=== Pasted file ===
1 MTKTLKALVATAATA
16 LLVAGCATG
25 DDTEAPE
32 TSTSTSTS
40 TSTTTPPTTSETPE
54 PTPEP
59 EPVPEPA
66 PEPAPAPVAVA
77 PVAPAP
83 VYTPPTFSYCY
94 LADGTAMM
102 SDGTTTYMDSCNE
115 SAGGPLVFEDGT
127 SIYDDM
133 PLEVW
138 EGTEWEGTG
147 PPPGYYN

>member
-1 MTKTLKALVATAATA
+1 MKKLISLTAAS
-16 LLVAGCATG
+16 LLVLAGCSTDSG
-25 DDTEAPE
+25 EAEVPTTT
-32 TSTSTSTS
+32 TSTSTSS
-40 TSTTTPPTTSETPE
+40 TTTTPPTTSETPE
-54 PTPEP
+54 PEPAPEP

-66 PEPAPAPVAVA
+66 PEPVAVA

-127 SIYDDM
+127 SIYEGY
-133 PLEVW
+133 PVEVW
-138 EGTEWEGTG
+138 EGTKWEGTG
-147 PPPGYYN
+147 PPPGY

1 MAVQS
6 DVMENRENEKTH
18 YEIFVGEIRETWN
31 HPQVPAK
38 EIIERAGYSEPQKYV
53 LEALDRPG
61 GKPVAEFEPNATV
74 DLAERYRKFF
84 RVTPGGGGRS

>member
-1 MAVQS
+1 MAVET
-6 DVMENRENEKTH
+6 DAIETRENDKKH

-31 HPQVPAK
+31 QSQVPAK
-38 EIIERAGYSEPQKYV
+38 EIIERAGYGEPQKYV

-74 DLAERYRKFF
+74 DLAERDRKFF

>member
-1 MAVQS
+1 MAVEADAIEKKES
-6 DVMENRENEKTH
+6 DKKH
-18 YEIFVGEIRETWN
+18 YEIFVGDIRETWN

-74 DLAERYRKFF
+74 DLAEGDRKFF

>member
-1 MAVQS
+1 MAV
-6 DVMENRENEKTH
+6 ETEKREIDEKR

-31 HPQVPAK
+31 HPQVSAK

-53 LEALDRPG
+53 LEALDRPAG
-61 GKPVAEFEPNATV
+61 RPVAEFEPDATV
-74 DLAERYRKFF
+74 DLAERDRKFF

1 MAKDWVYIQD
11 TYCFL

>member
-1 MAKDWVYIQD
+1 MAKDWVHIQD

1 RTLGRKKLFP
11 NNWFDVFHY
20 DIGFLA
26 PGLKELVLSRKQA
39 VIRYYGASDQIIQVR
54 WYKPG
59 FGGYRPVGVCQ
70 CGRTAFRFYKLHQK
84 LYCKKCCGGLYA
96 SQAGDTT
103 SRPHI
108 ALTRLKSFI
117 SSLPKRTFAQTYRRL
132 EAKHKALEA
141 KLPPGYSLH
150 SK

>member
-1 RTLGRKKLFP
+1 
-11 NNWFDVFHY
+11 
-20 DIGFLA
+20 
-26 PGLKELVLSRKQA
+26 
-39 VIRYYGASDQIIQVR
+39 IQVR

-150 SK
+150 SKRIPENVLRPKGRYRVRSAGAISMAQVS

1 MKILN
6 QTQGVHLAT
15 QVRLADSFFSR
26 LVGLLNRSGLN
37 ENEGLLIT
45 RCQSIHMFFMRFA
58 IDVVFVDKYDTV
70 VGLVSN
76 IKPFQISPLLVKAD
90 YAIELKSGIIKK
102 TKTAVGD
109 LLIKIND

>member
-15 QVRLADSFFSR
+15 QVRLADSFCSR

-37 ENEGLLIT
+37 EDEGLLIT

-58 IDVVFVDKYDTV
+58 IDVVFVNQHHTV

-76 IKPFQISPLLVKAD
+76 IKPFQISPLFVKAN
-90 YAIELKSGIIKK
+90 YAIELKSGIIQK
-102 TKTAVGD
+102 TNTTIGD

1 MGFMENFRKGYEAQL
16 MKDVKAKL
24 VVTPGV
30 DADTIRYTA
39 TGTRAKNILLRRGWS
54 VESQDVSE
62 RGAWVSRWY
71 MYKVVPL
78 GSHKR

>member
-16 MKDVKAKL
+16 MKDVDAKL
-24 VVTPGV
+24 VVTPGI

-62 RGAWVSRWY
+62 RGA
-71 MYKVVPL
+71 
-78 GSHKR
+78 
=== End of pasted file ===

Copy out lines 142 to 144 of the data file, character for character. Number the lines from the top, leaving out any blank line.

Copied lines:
1 MGFMENFRKGYEAQL
16 MKDVKAKL
24 VVTPGV